SQL

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SQL

structured query language: a computer programming language used for database management

SQL

(computer science)

SQL

(language, database, standard)
/S Q L/ An industry-standard language for creating, updating and, querying relational database management systems.

SQL was developed by IBM in the 1970s for use in System R. It is the de facto standard as well as being an ISO and ANSI standard. It is often embedded in general purpose programming languages.

The first SQL standard, in 1986, provided basic language constructs for defining and manipulating tables of data; a revision in 1989 added language extensions for referential integrity and generalised integrity constraints. Another revision in 1992 provided facilities for schema manipulation and data administration, as well as substantial enhancements for data definition and data manipulation.

Development is currently underway to enhance SQL into a computationally complete language for the definition and management of persistent, complex objects. This includes: generalisation and specialisation hierarchies, multiple inheritance, user defined data types, triggers and assertions, support for knowledge based systems, recursive query expressions, and additional data administration tools. It also includes the specification of abstract data types (ADTs), object identifiers, methods, inheritance, polymorphism, encapsulation, and all of the other facilities normally associated with object data management.

The emerging SQL3 standard is expected to be complete in 1998.

According to Allen G. Taylor, SQL does __not__ stand for "Structured Query Language". That, like "SEQUEL" (and its pronunciation /see'kw*l/), was just another unofficial name for a precursor of SQL. However, the IBM SQL Reference manual for DB2 and Craig Mullins's "DB2 Developer's Guide" say SQL __does__ stand for "Structured Query Language".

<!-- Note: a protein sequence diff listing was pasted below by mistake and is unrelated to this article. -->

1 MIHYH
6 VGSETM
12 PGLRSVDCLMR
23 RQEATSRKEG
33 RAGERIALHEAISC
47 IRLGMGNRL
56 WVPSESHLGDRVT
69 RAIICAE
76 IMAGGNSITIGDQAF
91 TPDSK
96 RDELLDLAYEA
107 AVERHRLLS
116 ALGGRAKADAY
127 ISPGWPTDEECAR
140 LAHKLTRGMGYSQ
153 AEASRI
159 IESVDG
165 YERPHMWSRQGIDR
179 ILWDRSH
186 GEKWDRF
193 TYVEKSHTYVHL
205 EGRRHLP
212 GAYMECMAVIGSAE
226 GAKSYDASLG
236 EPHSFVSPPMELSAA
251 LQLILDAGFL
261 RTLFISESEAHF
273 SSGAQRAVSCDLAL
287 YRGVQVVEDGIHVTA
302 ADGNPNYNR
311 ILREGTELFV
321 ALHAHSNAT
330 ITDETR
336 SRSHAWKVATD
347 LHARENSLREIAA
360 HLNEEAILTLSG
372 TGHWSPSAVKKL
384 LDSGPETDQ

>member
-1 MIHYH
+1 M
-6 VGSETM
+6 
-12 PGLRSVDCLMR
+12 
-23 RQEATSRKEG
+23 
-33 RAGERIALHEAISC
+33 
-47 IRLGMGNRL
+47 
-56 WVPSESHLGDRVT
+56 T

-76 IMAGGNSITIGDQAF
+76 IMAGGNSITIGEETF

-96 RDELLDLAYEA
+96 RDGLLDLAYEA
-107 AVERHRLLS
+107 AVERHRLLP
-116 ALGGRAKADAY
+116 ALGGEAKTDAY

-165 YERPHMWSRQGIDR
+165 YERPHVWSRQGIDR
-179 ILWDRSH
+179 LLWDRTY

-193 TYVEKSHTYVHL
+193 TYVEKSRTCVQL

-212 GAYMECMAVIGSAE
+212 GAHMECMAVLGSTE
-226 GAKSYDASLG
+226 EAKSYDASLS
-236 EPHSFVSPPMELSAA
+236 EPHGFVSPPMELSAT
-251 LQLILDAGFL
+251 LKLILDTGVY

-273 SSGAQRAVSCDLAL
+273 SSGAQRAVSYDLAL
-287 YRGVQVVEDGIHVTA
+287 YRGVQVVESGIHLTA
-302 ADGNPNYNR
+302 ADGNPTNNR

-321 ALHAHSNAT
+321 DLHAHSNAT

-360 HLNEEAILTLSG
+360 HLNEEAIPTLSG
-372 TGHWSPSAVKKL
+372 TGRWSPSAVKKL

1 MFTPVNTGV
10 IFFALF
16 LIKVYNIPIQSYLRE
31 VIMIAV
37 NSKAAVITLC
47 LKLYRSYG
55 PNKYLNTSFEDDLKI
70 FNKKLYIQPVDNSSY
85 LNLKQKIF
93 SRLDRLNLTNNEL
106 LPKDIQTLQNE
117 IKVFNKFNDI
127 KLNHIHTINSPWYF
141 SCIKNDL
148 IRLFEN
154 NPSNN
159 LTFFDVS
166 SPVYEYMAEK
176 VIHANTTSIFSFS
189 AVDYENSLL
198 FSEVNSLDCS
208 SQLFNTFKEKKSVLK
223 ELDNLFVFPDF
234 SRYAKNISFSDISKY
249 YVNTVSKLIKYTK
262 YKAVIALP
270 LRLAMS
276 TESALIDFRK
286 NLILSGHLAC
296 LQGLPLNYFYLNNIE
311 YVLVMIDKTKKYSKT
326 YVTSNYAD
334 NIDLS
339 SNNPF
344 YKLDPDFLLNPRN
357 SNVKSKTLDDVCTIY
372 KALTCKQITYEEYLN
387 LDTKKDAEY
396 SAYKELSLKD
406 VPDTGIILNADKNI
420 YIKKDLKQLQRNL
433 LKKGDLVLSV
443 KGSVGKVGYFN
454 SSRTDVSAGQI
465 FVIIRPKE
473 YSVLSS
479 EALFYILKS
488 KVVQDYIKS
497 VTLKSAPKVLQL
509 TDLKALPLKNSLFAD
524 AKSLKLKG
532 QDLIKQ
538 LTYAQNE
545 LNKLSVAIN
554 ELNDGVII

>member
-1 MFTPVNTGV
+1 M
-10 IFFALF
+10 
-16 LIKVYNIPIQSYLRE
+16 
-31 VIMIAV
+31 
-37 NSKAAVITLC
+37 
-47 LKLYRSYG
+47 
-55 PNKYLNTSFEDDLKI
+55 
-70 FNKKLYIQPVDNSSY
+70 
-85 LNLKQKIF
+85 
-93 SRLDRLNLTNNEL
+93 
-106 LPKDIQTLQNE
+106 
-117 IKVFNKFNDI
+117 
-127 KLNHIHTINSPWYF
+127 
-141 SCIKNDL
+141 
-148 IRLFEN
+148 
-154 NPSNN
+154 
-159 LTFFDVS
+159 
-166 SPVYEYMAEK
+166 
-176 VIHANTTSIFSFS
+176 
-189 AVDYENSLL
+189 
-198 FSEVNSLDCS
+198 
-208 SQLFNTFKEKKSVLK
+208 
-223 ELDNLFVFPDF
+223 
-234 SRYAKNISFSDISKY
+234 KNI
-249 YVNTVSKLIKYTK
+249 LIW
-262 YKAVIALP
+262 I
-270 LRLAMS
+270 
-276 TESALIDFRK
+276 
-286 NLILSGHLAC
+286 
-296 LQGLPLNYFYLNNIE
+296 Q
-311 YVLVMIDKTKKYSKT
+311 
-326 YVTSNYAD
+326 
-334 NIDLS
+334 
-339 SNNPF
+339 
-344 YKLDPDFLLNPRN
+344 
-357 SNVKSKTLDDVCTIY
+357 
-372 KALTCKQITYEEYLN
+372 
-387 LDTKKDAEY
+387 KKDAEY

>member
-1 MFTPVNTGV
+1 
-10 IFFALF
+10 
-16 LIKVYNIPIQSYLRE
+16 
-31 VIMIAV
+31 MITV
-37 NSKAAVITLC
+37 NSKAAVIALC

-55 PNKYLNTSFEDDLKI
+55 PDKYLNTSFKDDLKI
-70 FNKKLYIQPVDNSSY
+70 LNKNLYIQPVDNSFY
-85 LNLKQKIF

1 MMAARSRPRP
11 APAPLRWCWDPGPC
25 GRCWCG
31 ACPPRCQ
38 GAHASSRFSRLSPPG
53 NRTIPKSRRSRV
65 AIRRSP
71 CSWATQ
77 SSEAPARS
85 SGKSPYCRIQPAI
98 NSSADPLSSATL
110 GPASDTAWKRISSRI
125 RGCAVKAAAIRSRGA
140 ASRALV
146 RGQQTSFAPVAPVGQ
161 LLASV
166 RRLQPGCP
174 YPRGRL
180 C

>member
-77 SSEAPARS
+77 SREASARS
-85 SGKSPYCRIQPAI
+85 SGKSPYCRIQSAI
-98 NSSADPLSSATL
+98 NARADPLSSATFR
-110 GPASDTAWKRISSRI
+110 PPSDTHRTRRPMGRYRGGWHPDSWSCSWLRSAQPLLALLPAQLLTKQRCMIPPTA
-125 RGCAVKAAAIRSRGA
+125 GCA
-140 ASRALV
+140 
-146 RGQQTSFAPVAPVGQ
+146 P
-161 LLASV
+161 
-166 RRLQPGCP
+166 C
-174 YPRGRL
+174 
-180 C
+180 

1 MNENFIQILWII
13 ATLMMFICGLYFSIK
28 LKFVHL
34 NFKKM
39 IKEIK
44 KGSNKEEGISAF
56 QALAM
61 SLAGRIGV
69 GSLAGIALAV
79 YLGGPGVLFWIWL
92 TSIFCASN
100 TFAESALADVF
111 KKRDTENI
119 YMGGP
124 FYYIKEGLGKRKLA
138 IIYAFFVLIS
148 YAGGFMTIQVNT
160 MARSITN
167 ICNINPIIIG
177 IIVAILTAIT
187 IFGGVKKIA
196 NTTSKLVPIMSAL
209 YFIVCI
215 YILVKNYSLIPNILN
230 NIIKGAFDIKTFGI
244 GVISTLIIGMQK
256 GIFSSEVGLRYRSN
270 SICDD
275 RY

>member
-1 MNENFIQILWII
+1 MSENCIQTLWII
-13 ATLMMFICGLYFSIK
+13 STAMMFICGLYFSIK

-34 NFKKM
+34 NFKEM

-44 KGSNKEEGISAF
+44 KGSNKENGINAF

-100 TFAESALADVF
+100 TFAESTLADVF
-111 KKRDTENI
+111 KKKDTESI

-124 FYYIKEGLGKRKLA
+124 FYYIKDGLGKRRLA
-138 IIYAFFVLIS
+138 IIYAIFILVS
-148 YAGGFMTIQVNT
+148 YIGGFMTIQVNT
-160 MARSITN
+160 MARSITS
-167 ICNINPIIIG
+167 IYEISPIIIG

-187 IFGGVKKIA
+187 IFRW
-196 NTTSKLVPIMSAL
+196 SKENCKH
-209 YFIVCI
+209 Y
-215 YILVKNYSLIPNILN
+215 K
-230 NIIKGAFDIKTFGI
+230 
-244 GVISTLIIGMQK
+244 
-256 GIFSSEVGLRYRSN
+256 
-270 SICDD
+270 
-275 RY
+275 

SQL Standards.

An SQL parser is described in "Lex & Yacc", by Levine, Mason & Brown published by O'Reilly.

The 1995 SQL Reunion: People, Projects, and Politics.

["A Guide to the SQL Standard", C.J. Date, A-W 1987].

["SQL for Dummies", Allen G. Taylor, IDG Books Worldwide].

SQL

(Structured Query Language) Typically pronounced "see-quill" rather than the acronym, SQL is a language used to interrogate and process data in a relational database. Originally developed by IBM for its mainframes, SQL commands can be used to interactively work with a database or can be embedded within a script or programming language to interface to a database. Programming extensions to SQL have turned it into a full-blown database programming language, and all major database management systems (DBMSs) support it.

ANSI standardized SQL, but most DBMSs have some proprietary enhancement, which if used, makes SQL non-standard. Moving an application from one SQL database to another sometimes requires tweaking, the age old problem in this business! See MySQL, SQLite, MDX, CLI, ODBC, IDAPI and SQL injection.

The following SQL query selects customers with credit limits of at least $5,000 and puts them into sequence from highest credit limit to lowest. The blue words are SQL verbs. See SPUFI.

select name, city, state, zipcode
     from customer
     where creditlimit > 4999
     order by creditlimit desc



From Natural Language to SQL
English Wizard generated the SQL code at the bottom from the English sentence at the top. A lot of SQL code is required to ask a simple question. (Screen shot courtesy of EasyAsk Inc.)
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